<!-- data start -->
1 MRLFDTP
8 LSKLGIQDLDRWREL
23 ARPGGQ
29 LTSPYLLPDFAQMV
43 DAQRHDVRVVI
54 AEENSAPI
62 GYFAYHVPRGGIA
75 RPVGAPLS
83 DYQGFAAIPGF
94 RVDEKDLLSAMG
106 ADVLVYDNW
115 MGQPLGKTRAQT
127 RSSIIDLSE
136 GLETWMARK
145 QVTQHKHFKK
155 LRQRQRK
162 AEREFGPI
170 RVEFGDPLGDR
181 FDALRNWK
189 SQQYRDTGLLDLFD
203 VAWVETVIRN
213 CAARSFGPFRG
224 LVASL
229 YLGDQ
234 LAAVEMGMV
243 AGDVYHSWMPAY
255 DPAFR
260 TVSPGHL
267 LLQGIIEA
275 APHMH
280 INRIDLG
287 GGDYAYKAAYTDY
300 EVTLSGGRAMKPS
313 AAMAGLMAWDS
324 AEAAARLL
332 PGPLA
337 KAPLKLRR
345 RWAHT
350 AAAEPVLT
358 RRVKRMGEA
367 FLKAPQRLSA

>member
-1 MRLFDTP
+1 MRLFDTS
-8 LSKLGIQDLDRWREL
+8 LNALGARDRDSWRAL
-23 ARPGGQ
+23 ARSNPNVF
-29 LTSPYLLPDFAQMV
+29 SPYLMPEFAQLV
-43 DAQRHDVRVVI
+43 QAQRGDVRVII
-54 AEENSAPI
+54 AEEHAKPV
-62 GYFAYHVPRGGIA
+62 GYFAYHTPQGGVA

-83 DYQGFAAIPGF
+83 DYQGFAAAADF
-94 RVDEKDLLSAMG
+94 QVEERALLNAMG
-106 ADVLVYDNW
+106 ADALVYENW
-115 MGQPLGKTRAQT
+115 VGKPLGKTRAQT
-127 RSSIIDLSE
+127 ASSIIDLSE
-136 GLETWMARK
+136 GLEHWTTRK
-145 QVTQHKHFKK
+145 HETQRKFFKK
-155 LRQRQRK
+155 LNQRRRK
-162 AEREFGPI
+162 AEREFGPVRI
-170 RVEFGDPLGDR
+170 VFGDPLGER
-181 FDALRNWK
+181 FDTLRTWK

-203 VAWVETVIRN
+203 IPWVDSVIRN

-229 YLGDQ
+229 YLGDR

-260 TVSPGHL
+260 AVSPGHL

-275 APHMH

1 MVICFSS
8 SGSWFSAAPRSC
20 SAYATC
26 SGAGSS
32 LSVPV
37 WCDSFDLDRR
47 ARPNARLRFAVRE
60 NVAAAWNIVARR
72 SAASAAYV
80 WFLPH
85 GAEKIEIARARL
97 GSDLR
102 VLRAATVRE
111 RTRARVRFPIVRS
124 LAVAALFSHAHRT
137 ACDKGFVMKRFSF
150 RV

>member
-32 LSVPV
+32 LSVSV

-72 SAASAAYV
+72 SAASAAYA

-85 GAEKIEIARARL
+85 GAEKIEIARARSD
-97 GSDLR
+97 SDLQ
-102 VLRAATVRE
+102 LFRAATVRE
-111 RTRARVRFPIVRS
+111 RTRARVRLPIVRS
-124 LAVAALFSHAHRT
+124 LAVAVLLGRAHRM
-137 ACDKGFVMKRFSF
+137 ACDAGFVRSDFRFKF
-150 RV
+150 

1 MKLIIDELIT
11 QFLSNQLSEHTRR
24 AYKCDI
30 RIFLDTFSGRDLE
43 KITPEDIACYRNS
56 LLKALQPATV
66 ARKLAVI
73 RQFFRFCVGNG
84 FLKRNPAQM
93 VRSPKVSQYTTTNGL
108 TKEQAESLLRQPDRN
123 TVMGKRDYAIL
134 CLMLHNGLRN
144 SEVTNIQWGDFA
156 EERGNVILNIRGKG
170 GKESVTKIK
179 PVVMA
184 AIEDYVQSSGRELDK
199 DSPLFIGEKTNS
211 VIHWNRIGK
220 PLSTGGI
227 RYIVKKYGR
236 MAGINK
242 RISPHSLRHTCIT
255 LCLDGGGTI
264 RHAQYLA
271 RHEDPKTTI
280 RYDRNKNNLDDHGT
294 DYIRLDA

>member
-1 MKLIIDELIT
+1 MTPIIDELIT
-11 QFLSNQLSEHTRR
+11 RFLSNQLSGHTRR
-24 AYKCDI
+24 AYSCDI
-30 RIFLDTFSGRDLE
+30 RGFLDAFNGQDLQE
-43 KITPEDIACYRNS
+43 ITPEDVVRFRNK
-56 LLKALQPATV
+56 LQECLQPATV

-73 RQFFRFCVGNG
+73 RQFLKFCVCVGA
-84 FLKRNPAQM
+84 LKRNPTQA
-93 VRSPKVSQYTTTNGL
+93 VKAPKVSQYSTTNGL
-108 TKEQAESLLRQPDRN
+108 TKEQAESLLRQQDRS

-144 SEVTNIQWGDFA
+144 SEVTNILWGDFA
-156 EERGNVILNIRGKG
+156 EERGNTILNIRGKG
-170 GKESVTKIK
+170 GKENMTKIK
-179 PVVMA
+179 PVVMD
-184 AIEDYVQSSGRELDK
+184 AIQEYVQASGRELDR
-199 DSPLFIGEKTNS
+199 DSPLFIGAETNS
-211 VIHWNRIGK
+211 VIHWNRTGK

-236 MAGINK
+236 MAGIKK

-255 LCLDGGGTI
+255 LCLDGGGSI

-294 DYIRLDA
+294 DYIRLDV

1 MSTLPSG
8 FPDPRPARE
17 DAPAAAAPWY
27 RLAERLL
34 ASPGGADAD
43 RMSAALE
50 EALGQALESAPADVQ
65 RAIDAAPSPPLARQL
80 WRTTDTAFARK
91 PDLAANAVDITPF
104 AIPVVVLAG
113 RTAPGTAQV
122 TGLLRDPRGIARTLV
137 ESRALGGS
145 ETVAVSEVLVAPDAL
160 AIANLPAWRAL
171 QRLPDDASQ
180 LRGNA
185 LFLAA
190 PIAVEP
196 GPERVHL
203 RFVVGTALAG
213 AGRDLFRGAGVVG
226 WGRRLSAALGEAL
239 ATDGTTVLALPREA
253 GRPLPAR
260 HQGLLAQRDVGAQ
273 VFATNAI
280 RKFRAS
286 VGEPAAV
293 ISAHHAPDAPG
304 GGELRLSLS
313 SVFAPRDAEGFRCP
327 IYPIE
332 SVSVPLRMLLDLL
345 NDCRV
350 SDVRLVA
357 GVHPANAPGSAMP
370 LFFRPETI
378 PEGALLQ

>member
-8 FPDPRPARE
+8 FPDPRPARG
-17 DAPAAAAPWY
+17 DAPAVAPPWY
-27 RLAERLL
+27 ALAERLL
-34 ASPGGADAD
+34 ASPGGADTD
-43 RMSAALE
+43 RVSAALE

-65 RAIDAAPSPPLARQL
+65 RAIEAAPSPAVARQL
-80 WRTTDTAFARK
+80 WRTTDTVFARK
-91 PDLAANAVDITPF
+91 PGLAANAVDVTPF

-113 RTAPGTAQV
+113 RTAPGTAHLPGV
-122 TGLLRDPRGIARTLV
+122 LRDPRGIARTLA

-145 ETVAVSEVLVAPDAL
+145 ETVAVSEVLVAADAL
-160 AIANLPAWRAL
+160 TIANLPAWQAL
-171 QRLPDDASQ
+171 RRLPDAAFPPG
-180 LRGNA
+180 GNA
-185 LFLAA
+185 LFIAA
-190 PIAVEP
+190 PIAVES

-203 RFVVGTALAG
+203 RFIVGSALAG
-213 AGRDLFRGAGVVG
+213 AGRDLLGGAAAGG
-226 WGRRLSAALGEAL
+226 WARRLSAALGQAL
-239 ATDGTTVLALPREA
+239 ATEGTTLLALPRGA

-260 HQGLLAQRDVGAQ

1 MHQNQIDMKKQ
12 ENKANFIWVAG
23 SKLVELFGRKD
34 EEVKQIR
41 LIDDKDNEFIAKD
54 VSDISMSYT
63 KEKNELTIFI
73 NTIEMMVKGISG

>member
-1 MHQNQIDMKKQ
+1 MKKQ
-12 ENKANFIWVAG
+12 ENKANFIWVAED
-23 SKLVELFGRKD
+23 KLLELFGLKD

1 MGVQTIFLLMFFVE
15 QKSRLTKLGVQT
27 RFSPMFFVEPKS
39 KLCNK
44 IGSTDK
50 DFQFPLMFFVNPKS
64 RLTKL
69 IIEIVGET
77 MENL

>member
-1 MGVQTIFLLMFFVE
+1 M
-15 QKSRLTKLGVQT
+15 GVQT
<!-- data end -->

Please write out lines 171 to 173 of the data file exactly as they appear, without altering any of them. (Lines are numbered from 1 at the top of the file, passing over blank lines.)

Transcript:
+108 TKEQAESLLRQQDRS

-144 SEVTNIQWGDFA
+144 SEVTNILWGDFA